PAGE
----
By Mitchell HadleyNow here's a group I could join! David Pryce-Jones outlines exactly what's wrong with today's opera producers:
The destruction of opera has been the aim of opera-house managers and producers for a good many years now. It isn't too difficult an objective. Ignore the composer's intention in order to insult and offend the audience, which in any case has no right of reply. Recast the setting to make some present-day social point, most usually to do with sexuality. Design brutalist sets, for instance furnishing a Renaissance palace with tank traps or oil drums, and if at all possible getting in some reference to Auschwitz, with barbed wire or striped prisoner garb. The predictability is boring beyond boredom.
The house managers and producers do all this for fear of being taken as elitists, catering to people with a taste for an art form requiring appreciation and knowledge, and therefore not for everyone.
Predictably, Pryce-Jones didn't think much of the Met's new Tosca, about which we opined last week:
The poverty of imagination at work here is truly stupefying. Puccini was famously angry with whoever took liberties with his scores; he made clear how he wanted this supreme opera to be staged, and small-minded men like Gelb and Bondy do not know better than the great composer. Tosca finishes with a firing squad and a summary execution. My Association is taking note.
This isn't to say that opera has to remain static. I must disclose an idea I've had for some time, that of staging Romeo & Juliet in East Berlin at the height of the Cold War. As it is, the actions of these two often seem particularly folish as I've pointed out before, young people have always been impetuous but Shakespeare's young lovers have to be two of the dumbest in literature) - but if you put them in the middle of a dull, lifeless Communist dictatorship that impetuousness starts to make sense. After all, why not take a mad chance at love, they might reason, when there's really nothing else worth living for? And the two warring families, who always seem little more than petty and vindictive, perfectly symbolize the crumbling corruption of the Soviet regime. Throughout the opera the Berlin Wall is seen, from different angles, far away or close up.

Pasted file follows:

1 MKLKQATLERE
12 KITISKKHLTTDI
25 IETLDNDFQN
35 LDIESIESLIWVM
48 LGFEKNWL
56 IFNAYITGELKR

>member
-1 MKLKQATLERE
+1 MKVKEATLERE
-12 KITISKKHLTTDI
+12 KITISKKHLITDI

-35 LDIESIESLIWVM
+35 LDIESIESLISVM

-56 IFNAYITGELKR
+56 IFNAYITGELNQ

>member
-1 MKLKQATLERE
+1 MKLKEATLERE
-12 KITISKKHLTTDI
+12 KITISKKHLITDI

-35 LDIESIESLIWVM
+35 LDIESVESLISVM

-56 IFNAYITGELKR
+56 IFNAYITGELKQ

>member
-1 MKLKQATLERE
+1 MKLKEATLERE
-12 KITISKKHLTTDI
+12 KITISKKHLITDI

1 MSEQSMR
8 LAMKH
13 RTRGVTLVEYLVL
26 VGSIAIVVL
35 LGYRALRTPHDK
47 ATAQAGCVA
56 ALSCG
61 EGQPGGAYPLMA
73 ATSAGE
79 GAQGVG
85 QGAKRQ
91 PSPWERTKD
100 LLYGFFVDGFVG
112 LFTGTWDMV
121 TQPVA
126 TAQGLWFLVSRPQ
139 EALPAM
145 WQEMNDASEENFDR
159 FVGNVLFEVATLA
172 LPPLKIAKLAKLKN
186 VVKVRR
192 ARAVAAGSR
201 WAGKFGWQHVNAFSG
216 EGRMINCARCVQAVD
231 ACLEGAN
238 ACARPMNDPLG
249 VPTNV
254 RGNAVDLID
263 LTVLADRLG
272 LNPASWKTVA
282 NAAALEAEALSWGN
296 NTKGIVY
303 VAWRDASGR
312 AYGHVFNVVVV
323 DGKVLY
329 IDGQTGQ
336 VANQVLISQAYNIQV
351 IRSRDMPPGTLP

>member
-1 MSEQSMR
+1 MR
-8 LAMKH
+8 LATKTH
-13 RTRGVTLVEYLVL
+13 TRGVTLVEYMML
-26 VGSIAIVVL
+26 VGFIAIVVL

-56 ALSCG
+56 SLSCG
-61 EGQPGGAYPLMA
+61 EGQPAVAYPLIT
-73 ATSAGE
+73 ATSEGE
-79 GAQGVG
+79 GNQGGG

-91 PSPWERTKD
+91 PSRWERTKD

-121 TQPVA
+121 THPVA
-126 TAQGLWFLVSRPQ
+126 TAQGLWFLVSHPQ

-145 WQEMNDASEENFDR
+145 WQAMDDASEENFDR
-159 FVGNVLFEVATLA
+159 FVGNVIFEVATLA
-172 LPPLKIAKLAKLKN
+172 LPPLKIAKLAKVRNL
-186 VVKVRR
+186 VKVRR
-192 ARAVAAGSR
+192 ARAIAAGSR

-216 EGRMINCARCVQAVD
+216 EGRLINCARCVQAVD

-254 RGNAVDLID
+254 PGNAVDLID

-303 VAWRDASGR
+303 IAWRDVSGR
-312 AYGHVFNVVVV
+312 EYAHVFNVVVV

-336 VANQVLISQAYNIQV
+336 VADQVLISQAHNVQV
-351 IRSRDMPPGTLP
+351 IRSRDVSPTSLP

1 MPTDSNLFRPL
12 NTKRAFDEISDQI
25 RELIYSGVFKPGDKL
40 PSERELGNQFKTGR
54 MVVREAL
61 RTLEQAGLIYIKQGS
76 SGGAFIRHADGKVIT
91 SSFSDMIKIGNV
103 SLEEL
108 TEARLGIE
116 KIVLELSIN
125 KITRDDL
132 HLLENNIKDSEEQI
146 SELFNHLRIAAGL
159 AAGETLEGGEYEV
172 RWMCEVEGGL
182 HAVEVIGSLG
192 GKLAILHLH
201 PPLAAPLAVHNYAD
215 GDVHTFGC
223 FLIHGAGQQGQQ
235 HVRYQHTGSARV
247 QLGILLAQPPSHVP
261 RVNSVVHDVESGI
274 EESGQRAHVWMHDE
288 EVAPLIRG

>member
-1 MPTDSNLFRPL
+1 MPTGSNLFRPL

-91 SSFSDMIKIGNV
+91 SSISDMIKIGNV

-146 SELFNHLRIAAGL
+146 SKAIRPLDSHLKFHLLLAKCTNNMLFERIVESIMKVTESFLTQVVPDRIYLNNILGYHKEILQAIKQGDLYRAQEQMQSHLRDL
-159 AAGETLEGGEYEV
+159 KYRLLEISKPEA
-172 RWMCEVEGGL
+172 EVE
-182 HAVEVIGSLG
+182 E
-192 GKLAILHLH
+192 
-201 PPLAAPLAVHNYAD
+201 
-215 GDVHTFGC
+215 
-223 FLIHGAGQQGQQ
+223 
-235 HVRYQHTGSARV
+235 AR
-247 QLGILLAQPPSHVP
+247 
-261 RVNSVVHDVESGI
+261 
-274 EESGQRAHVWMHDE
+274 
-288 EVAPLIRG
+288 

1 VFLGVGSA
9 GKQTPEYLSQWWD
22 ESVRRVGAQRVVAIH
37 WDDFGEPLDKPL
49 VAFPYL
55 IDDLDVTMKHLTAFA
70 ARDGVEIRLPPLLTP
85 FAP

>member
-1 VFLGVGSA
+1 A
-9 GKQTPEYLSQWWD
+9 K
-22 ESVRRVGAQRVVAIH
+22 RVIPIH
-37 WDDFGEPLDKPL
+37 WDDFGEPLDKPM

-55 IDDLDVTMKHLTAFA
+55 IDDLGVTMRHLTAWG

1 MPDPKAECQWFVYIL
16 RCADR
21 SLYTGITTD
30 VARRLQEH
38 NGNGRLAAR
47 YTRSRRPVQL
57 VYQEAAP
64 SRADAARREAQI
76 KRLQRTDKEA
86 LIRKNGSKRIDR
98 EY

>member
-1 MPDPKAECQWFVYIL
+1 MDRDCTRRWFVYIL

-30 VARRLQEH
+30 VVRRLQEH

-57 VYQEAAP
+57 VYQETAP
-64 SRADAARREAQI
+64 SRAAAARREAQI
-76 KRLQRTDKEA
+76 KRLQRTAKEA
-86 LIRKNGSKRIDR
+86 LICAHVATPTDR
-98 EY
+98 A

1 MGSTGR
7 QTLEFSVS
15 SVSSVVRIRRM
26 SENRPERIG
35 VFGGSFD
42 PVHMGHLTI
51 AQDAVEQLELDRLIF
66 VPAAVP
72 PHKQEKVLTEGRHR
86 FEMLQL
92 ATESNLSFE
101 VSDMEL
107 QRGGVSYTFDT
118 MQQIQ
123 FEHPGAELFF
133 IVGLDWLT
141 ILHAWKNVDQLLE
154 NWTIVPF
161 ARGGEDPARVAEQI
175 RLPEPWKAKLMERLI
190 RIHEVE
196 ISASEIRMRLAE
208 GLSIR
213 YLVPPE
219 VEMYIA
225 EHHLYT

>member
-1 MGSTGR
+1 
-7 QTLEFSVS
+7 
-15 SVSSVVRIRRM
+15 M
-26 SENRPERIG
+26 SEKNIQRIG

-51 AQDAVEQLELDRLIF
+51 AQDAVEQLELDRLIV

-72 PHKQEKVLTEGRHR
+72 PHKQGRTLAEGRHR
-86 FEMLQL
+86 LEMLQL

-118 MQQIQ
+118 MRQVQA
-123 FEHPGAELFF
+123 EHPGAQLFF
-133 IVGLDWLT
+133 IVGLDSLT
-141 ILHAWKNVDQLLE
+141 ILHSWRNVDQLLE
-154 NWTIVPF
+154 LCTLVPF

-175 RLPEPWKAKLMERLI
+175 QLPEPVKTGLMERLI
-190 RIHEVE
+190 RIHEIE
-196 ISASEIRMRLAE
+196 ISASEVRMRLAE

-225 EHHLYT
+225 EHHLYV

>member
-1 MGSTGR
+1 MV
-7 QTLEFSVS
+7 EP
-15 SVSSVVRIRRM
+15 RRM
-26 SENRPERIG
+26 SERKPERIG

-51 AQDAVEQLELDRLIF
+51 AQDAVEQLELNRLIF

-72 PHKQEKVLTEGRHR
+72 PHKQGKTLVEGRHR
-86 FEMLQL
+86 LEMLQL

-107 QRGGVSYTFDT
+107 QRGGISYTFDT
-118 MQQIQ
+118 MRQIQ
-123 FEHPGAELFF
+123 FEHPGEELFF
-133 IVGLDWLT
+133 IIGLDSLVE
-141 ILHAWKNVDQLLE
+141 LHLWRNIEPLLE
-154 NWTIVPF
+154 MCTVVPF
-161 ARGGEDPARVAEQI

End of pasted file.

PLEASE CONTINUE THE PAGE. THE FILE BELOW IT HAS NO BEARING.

In fact, the final scene could take place inside the tunnel through which the two had planned to escape to the West. We chuckle ruefully when Romeo thinks Juliet is dead and takes the poison, knowing that what he really needs is for someone to remind him that there are other fish in the sea. However, if he feels her death leaves him lost in the grey sea of hopelessness that is Communist Germany - well, who couldn't blame him for feeling as if there's nothing left to live for?
The political subtext is there - an indictment of the dehumanization of Communism - but I like to think that this staging really does bring some logic and clarity to what is (in my opinion) one of Shakespeare's lesser efforts. It's still all about the trials and tribulations of young love, but at least we've given them some motivation for their actions. Call it method opera, if you will.
Alas, I have little hope that this production will ever see the light of day; not when Communism is implicitly the heavy. If I'd found a way to make Ronald Reagan the villain, I'm sure it would be snapped up in a moment. Although having Anna Netrebko in the cast would certainly help.
Speaking of Tosca, two things: first, a particularly good piece on what's wrong with the Met's new production. (Money quote: "The failure is basically the result of a supremely talented star soprano, a director, and a designer set to work on a piece for which they are intellectually, aesthetically, and temperamentally unsuited. The result is a dull hodge-podge of unconvincing effects in an unattractive package.")
Second, we were in Chicago over the weekend to review the Lyric Opera's production of Tosca, starring Deborah Voigt and James Morris in the original Zeffirelli staging (including the sets). You'll be reading about that shortly, along with a look at the Minnesota Opera's new staging of Bizet's The Pearl Fishers, and the Minnesota Orchestra's Russian Festival.